Christmas is still many days away, but if you are an excited kid, it may be time to start counting them! Using old wooden blocks, help children to make a countdown calendar. After the holiday season is over, it can also be used to count days to birthdays and other holidays. Turn the blocks around, and it can celebrate age milestones for babies and toddlers!
This post contains Amazon Affiliate links for your convenience.
I saw a few wooden block calendars for sale, and the construction seemed simple. The main material required was an old set of blocks, and we had just the thing. I have already used these blocks in several projects (you can see them in the fireplace for a doll house or the set of monster blocks), but still had many left.
You can work on this calendar together with your kids, or you can make it a quick evening project and give it as a surprise gift. When finished, the countdown calendar with help children to observe the time and to practice their counting backwards on a daily basis, as they change the number of days left until the exciting event.
It can also be a fun gift from your children to their newly born relatives because with some turning of blocks, the wooden calendar can be used as a prop for taking photos of babies and toddlers. It can show a variety of ages: from “two days” to “twenty nine months”. After that, the age will have to be measured by years, but many parents start doing it around that time anyway – when asked about their child’s age, they answer “two years” instead of “twenty seven months”. I feel like we are ready to make that switch. :-)
– a set of wooden blocks (you can upcycle an old set or get one cheap – I find that they come very handy in making many crafts and art projects with children)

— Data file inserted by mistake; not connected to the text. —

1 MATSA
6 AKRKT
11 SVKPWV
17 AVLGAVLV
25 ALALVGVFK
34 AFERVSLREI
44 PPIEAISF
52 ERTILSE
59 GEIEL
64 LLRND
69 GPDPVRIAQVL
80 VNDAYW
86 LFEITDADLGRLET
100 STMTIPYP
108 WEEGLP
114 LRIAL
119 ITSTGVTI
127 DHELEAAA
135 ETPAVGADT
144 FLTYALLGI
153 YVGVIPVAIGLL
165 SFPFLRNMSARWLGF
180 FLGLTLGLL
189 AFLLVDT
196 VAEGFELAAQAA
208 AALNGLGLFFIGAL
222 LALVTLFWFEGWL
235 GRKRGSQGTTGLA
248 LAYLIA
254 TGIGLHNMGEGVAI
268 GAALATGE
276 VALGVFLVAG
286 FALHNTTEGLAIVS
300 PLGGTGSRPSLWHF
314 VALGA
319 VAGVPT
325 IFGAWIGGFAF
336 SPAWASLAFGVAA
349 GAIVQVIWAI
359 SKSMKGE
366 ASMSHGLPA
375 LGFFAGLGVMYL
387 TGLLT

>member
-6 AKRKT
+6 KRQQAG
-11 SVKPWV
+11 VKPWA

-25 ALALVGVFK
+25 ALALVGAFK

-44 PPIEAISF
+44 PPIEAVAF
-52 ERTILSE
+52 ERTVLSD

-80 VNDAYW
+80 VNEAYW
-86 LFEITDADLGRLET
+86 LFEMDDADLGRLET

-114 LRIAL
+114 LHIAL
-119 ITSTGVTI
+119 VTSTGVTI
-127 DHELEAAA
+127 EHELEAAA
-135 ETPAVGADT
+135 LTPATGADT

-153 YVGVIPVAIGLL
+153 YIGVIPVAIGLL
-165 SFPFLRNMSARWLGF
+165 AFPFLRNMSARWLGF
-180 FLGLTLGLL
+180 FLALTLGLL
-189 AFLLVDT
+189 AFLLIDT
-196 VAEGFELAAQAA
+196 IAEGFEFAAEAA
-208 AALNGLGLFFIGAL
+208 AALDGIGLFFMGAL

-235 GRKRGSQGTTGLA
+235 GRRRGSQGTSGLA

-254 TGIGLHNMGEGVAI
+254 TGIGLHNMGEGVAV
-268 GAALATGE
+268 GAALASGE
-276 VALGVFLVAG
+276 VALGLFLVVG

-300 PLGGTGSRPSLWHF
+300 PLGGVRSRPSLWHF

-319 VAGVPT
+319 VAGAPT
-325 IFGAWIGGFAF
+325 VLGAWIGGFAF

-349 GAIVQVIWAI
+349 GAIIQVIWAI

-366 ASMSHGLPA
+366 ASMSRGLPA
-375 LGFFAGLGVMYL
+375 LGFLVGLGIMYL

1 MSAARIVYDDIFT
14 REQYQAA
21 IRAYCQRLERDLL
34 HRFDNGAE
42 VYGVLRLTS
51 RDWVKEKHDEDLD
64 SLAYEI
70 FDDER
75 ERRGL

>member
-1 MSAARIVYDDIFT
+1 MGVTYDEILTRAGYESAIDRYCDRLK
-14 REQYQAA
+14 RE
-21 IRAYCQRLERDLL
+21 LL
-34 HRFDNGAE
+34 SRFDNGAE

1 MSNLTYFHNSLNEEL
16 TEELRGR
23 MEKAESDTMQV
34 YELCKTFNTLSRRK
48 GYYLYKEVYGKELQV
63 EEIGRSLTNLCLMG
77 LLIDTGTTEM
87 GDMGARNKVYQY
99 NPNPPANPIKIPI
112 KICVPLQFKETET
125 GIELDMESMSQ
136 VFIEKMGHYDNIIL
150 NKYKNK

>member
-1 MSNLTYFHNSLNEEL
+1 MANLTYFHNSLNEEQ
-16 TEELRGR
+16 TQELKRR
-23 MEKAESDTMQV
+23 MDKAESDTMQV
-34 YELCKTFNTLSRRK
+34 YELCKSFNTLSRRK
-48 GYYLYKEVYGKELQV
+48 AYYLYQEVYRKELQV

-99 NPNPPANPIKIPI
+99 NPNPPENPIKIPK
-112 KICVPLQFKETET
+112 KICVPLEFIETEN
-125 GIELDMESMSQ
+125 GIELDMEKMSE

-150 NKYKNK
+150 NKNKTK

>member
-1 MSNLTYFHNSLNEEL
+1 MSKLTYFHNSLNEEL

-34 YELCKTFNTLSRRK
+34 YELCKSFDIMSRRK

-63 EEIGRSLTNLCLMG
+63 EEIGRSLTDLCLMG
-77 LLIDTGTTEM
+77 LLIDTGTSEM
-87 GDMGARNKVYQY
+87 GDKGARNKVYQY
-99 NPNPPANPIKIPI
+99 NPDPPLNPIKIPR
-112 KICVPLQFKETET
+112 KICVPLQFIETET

– stiff cardboard or plywood
– a handsaw
– acrylic paints (tempera or gouache is a possibility, but the project will not be waterproof unless you cover it additionally with a non-water-based varnish)
2. Take one short rectangular block and cut it into two equal parts lengthwise. On one of these two blocks you will write “days”, “weeks”, “months”, “years”, and on the other – “before Christmas”, “until Birthday”, etc.
3. Glue the two longer rectangular blocks to the ends of short rectangular block, as shown in the picture.
4. Cut the back of the base. For that purpose you can use stiff cardboard or a piece of plywood. The type of cardboard I like can often be found at the back of sketchbooks, but cardboard from cereal boxes could work too. You can cut a simple rectangle for the back, you can make it a more decorative shape or even turn it into a silhouette of an animal. I decided to go with an owl. Could have been something more Christmas-y, but I hoped that Budster will find a use for this calendar in other seasons.
5. Paint the base and the back the way you want. Try to avoid painting the spots on the back where the base part will be attached. Glue works better on non-painted surfaces.
6. Finally, write on the cubes and the blocks you cut out in step 2. I wrote with a pencil first, then used a wood-burning tool. It was a good opportunity to use a tool that has been sitting idle for too long. A marker or an ink pen would have also worked well.
On one block I wrote 0, 1, 2, 3, 4, 5, and on the other – 0, 1, 2, 6, 7, 8 (6 will double as 9). The highest consecutive number we will be able to create with the blocks is 32. Then, on one of the smaller blocks I wrote “days”, “weeks”, “months”, “years”. The smallest amount of time we will be able to mark with our calendar is “1 day”, and the biggest is “32 years” (sorry Daddy!). On the other small rectangular block, I wrote “before Christmas”, “until Birthday”, “until holidays”. It would be great to use some blackboard paint on the fourth side of that block, then have an opportunity to write something new every time. We did not have blackboard paint at home, so I left the fourth side empty for now.
Budster liked the owl calendar. Here he is trying to treat his new friend with a piece of plum. He has been pretty excited about numbers lately, and the wise owl told him his age.
If you liked this craft, you may also find these related activities interesting:
– House Blocks for the Railroad: make colourfully painted house blocks for children to play in the “city”
– Christmas Shadow Puppet Play: using our free printables, cut your own puppets and stage a shadow play
– Waldorf-Inspired Wooden Blocks: cut nature blocks for setting up forest scenes